Fire Proof Wood03/30/2016 at 12:37 • 0 comments
And fire proof batteries.
Pre Potassiation of Anode Easier Than Once Thought.03/29/2016 at 03:57 • 0 comments
Thats a word I created it.
KOH and SiO2 in water heated to 90 degrees Celsius yields a water soluble compound.
So today I performed these reactions with an excess of SiO2 to decorate the surface of the diatoms with K2SiO3 or K2O•nSiO2
The balanced equation is as such n SiO2 + 2 KOH → K2O•nSiO2 + H2O from wikipedia.
The K2SiO3 is soluble in water hence the need for an excess of SiO2, this is boiled to dryness and the soluble K2SiO3 will crystallize on the surface of the diatoms.
The best news is it avoids all the patents :)^10
Also I can use the exact same strategy to make Li2SiO3 for which there is no wiki page.
I heated the dried K2SO4 today in a crucible with the activated carbon to synthesize the K2S. Both these materials need to be combined with carbons(graphene or carbon black)/metal powders to make them conductive. Also an excess mass molarity of sulfur needs to be combined with the K2S. At this point however neither the anode or cathode can come into contact with water as they are reactive and soluble with such.
KNO3 in THF and emulsifier??? I have no idea yet, more later.
The basis for my strategy03/22/2016 at 13:10 • 0 comments
This paper entails the opposite of what I am attempting.
I will start with a potassiated cathode so the full cell will be discharged upon assembly, this should increase total amp hours per gram as there will be a perfect amount of sulfur compared to potassium in the cathode.
A slight excess of amorphous silica in the anode will give the potassium ions plenty of space to fully intercalate, this is going to be awesome!
Potassium Sulfate has Arrived03/21/2016 at 23:35 • 0 comments
All my materials are here, I just spent a few hours reading about lithium sulfate aqueous electrolytes in AC/AC symmetric super-capacitors. With the addition of potassium iodide they can actually perform as well as exotic organic electrolytes in EDLC super-capacitors.(in energy density not voltage potential)
This is significant as if the K+ cation conductivity is high enough in the neutral aqueous electrolytes they are almost perfect for potassium sulfur batteries. The benefit being poly-sulfides are insoluble in water which will keep them in the cathode where they belong and solve the issues that have plagued lithium sulfur batteries for so long. As the poly sulfides migrate to the anode they cause irreversible capacity fade.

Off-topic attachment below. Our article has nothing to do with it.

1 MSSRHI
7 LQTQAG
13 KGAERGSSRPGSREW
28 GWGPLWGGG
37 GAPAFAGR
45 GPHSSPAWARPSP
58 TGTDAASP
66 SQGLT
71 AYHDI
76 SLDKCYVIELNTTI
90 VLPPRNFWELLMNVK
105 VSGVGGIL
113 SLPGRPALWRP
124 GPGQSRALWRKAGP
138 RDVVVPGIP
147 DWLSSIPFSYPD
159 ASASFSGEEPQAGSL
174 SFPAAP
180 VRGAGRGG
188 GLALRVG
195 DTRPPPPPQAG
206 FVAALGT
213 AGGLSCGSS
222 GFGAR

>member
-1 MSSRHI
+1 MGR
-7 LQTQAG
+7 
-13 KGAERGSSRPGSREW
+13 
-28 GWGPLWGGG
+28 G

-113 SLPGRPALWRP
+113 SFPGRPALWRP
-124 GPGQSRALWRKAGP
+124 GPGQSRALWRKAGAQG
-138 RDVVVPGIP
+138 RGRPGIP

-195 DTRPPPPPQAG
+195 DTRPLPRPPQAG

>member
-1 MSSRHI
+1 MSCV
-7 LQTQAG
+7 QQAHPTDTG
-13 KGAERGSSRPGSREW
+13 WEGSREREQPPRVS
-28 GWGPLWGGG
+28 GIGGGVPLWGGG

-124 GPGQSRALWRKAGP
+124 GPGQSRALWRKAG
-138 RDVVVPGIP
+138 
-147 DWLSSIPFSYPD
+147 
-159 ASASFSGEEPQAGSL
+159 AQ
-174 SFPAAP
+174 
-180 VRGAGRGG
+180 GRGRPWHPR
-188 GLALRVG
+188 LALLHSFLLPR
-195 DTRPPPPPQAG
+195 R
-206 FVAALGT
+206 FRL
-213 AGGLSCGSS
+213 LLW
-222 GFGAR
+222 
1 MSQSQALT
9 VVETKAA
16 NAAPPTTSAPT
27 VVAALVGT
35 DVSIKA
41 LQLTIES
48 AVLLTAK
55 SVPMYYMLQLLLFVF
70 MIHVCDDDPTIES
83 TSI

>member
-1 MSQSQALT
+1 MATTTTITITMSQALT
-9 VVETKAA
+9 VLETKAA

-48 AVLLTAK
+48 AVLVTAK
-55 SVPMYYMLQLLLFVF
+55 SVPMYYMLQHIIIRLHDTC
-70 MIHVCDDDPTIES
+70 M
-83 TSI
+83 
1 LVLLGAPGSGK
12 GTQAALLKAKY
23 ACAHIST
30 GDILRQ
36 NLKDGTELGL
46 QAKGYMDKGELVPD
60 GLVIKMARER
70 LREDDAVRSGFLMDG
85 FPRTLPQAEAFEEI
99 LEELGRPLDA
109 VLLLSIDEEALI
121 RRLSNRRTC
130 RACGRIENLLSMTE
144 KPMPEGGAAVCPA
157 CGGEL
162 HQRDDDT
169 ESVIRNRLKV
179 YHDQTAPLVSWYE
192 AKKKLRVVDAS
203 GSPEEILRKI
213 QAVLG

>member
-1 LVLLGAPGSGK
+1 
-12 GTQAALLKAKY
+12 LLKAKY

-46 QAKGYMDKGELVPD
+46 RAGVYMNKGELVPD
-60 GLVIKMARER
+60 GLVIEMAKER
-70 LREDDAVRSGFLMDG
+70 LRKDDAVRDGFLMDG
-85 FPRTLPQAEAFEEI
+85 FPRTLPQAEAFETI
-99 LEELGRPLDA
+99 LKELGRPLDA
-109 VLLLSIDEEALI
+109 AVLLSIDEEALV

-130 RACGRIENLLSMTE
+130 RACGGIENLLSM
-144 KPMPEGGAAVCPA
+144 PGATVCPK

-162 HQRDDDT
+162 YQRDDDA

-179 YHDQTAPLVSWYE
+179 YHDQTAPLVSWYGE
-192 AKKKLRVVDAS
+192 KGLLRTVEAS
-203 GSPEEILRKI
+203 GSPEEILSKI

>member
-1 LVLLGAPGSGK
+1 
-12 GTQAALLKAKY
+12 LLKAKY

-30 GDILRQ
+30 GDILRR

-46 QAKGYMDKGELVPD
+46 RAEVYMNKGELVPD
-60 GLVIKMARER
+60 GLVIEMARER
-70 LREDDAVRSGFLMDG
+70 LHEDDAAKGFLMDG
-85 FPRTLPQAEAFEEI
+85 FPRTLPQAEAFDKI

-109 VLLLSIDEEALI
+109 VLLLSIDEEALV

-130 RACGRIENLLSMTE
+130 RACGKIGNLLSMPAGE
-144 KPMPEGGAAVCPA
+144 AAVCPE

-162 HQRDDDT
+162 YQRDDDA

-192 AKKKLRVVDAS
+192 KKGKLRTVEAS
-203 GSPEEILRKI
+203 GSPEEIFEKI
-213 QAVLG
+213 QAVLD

The problem with aqueous electrolytes is that they are limited to around 1.2 volts per cell when they are highly basic or acidic, (exception is lead acid) however being that potassium sulfate or lithium sulfate is pH neutral the cells can operate up to 1.9 volts. Potassium Sulfur batteries are limited to 2.2 volts anyway with any noticeable capacity starting at around 1.9 volts.
One noticable problem is that K2S in the presence of water will form a lewis acid and KOH will be evolved however basic aqueous electrolyte at the cathode does not cause a problem, the evolution of oxygen at the anode is really what limits most aqueous electrolytes to around 1.2 volts.
The first step however is to synthesize potassium sulfide using activated carbon to absorb a saturated solution of potassium sulfate and water then drying in the vacuum oven. This will allow all potassium sulfide evolved from heating to be kept deeply in the pores of the activated carbon increasing conductivity between the insulating sulfur that will evolve upon charging and the carbon backbone that conducts electrons.
This will then be placed in a crucible and heated with a propane torch for 30 minutes. Carbon monoxide and carbon dioxide will evolve so this should be done outside.